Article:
User Story Maps: Secrets for Better Backlogs and Planning
Upcoming SlideShare
Loading in...5
×
 

User Story Maps: Secrets for Better Backlogs and Planning

on

  • 563 views

User story mapping is an intuitive way to build and organize a product backlog. During this session you’ll get hands-on experience building a user story map. You’ll learn: ...

User story mapping is an intuitive way to build and organize a product backlog. During this session you’ll get hands-on experience building a user story map. You’ll learn:

How story mapping drives productive conversations with users and stakeholders.
How to plan incremental releases of your product using minimal holistic slices that deliver value at each product release.
Secrets to effective prioritization for both planning releases, and figuring out what to build next.
Tactical management of your backlog as you grow your working software to releasability.
The backlog building and managing strategies in this session will take you well beyond the agile basics.

Statistics

Views

Total Views
563
Views on SlideShare
558
Embed Views
5

Actions

Likes
8
Downloads
20
Comments
0

2 Embeds 5

https://twitter.com 4
http://www.slideee.com 1

Accessibility

Categories

Upload Details

Uploaded via as Microsoft PowerPoint

Usage Rights

CC Attribution-NonCommercial-ShareAlike LicenseCC Attribution-NonCommercial-ShareAlike LicenseCC Attribution-NonCommercial-ShareAlike License

Report content

Flagged as inappropriate Flag as inappropriate
Flag as inappropriate

Select your reason for flagging this presentation as inappropriate.

Cancel
  • Full Name Full Name Comment goes here.
    Are you sure you want to
    Your message goes here
    Processing…
Post Comment
Edit your comment
  • Before we leap, I’d like you to write a now and later card, or sticky, or notebook page. <br /> What’s your situation right now as you’re listening to this? <br /> What’s causing you pain? <br /> Glance at this and think of this as you listen today. Make some notes about anything you hear that could make things better. <br /> Later, at the end of this seminar, I’ll ask you to look back and consider what you’ve heard and imagine a “later” that’s better. You’ll make some notes about what you could do to leverage some of the stuff you’ve heard to make a better later. Because if you can’t leverage it, you’ve wasted your time.... and we’d both hate that. <br />
  • I’m Jeff Patton <br /> I’m a college art school dropout who went into software development, because for me, programming was easier. Certainly easier than all that hard work it took to be really good at illustration and graphic design. <br /> If you’re a software developer with a bit of an art background, some of you may know that this makes you the UI guy. <br /> My earliest bad memories of software development come from being there when someone first used software I’d poured a lot of hard work into. I remember standing behind someone struggling to figure out my product. I&apos;d been so confident before. I was sure they were going to love it as much as I did. <br /> If any of you can remember being there the first time a product you designed was used, you know what I mean <br /> It was after that experience that I learned that the only way for me to succeed was to not assume I knew my users well, <br /> or assume I was smarter than they were. <br /> I&apos;d have to honestly spend the time to understand them <br /> I&apos;d have to get something in frront of them sooner if I wanted to learn faster. I found I always learned something when I spent time with people that were goiing to use more product. <br /> And after succeeding a few times, I became adicted to creating things that really helped people. <br /> It was after a few years of this when learned what being a UI guy really meant. <br /> In 2000 I first heard of a process called Extreme Programming. They promised to spend lots of face time with customers and users and get small amounts of software in front of people sooner. I thought I’d found a group that valued the same things I did. <br /> But bubble quickly burst for me. I realized that in practice XP meant: <br /> * get a smart person who already knows what to build and call them ‘the customer,’ <br /> * ask them exactly what to build, <br /> * build it for them, <br /> * and when they hate it explain to them that that’s the way it’s supposed to work. It’s ‘agile.’ <br /> Now don&apos;t get me wrong. I really do like agile processes. I like agile ideals. But since my first exprience in 2000 I&apos;ve been on a rampage... I&apos;ve been committed add the same level of rigor in decidng what to build that agile processes put into to building. When I add good UX practice and good product thinking to agile - it&apos;s exactly the way I want to work. <br /> What you&apos;re going to get is a dose of the kinds of thinking and practice I&apos;ve been championing for the last decade. <br />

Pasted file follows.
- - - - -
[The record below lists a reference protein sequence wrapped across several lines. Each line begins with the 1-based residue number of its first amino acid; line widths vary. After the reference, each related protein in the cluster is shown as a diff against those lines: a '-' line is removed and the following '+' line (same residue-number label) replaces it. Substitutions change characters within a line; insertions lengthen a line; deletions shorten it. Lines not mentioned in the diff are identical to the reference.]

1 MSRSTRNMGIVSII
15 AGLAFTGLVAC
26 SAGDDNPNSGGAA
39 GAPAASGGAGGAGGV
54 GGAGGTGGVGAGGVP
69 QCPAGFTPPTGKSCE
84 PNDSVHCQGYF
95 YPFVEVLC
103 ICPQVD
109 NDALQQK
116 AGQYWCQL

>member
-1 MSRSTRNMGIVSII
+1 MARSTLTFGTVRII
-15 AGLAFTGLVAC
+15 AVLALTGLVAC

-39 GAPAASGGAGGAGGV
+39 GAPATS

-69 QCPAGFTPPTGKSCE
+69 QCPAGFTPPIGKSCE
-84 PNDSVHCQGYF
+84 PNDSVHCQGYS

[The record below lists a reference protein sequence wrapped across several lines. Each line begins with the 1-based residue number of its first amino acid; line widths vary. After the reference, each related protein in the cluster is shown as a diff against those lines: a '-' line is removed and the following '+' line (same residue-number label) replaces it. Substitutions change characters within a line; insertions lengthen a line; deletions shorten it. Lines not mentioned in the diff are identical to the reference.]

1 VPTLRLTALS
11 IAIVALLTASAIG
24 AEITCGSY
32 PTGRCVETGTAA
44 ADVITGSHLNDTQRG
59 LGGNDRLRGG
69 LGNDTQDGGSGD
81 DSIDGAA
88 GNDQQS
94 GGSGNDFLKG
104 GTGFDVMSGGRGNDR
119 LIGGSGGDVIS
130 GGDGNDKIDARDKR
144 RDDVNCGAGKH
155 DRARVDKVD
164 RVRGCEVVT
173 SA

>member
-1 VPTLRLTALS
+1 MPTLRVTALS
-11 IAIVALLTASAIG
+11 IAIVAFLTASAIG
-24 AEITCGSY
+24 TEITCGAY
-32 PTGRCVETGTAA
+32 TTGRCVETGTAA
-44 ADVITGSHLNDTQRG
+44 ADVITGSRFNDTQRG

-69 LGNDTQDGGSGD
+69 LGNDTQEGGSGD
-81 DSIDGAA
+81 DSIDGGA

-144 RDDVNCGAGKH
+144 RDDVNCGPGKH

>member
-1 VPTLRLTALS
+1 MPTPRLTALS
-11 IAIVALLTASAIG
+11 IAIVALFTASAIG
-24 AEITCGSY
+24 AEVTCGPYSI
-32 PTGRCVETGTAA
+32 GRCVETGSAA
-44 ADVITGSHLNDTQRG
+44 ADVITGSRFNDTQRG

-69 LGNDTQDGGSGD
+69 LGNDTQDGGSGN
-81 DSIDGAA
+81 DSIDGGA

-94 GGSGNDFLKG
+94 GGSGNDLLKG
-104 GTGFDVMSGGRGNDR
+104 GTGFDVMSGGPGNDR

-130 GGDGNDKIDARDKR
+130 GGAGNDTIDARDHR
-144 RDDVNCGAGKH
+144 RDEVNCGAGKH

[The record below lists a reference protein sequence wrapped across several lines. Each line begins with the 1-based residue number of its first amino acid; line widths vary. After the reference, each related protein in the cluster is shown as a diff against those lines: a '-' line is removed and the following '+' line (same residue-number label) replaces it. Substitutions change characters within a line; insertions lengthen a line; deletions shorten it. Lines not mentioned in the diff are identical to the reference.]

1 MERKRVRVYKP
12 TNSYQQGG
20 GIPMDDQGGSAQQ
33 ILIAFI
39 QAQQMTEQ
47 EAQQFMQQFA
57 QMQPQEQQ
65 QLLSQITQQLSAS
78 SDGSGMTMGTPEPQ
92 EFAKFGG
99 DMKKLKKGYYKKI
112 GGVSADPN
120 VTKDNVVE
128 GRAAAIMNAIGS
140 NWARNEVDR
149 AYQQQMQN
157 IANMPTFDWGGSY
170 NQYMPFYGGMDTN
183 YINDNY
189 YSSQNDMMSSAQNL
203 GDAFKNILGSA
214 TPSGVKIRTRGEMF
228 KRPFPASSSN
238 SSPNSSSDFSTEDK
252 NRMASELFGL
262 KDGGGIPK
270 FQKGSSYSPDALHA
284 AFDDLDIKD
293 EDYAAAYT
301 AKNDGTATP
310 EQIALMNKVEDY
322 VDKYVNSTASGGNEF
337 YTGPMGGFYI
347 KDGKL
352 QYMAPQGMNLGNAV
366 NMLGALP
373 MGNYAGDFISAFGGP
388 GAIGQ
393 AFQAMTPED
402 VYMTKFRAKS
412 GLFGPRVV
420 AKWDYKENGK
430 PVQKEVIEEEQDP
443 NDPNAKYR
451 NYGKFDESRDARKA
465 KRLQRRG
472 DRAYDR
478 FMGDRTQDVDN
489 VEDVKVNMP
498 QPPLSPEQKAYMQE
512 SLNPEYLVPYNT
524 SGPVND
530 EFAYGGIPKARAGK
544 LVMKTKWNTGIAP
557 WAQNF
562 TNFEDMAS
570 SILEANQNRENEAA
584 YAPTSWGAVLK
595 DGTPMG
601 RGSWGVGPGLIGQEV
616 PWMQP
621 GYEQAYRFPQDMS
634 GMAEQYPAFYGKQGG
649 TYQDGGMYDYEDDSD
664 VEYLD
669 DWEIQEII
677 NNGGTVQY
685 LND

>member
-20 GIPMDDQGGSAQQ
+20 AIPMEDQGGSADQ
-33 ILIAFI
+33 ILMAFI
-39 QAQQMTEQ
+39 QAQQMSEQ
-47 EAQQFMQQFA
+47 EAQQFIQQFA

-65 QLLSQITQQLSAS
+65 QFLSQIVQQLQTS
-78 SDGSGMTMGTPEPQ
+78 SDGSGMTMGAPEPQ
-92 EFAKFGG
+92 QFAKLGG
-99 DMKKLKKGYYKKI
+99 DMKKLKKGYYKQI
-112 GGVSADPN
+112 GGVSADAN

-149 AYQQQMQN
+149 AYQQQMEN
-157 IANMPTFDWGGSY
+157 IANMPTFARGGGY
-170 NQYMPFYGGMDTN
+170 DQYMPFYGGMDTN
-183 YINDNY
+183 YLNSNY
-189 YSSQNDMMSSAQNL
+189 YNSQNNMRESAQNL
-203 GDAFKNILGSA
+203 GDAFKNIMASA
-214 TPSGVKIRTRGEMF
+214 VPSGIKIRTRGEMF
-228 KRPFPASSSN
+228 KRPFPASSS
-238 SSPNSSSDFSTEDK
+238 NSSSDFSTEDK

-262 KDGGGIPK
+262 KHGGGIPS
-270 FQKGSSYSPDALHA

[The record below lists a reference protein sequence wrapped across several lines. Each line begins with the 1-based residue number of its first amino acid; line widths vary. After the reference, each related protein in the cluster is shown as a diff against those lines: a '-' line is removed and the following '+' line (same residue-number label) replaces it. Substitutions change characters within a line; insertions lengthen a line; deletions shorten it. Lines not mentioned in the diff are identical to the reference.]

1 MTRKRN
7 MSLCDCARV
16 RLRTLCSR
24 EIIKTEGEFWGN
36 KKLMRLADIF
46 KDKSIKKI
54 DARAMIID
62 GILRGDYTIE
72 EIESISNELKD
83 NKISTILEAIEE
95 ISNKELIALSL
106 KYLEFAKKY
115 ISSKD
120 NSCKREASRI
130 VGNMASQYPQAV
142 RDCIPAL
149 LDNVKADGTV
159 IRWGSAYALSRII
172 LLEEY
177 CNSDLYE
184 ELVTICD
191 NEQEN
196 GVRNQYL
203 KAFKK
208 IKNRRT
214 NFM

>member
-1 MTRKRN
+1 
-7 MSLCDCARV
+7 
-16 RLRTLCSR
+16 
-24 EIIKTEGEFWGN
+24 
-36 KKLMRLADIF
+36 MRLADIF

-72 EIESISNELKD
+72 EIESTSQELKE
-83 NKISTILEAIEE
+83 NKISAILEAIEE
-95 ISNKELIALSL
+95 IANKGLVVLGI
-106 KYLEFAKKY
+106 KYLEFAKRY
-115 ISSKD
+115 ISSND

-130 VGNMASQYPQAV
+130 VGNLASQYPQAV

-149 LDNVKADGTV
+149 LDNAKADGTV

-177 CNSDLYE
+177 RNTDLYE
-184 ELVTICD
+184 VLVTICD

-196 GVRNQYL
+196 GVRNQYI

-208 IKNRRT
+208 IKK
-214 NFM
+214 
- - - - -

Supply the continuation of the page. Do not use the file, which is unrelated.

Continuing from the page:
• In the late 1990s Kent Beck coined the term “Story.” In Extreme Programming Explained stories describe an alternative to working with traditional requirements <br />